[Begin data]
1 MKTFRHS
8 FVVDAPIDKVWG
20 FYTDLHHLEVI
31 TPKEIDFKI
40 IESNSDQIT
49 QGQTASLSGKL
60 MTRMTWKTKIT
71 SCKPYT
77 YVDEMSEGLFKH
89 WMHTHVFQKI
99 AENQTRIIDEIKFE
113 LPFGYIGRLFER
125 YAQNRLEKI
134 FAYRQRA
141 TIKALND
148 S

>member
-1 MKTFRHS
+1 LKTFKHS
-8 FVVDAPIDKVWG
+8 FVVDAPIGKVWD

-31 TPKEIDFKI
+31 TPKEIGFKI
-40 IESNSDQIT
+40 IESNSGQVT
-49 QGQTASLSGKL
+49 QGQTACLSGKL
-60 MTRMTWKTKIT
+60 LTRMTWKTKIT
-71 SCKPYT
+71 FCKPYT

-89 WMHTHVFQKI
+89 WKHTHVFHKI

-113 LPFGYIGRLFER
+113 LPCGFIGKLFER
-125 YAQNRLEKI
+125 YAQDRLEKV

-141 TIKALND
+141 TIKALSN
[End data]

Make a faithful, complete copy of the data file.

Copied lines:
1 MKTFRHS
8 FVVDAPIDKVWG
20 FYTDLHHLEVI
31 TPKEIDFKI
40 IESNSDQIT
49 QGQTASLSGKL
60 MTRMTWKTKIT
71 SCKPYT
77 YVDEMSEGLFKH
89 WMHTHVFQKI
99 AENQTRIIDEIKFE
113 LPFGYIGRLFER
125 YAQNRLEKI
134 FAYRQRA
141 TIKALND
148 S

>member
-1 MKTFRHS
+1 LKTFKHS
-8 FVVDAPIDKVWG
+8 FVVDAPIGKVWD

-31 TPKEIDFKI
+31 TPKEIGFKI
-40 IESNSDQIT
+40 IESNSGQVT
-49 QGQTASLSGKL
+49 QGQTACLSGKL
-60 MTRMTWKTKIT
+60 LTRMTWKTKIT
-71 SCKPYT
+71 FCKPYT

-89 WMHTHVFQKI
+89 WKHTHVFHKI

-113 LPFGYIGRLFER
+113 LPCGFIGKLFER
-125 YAQNRLEKI
+125 YAQDRLEKV

-141 TIKALND
+141 TIKALSN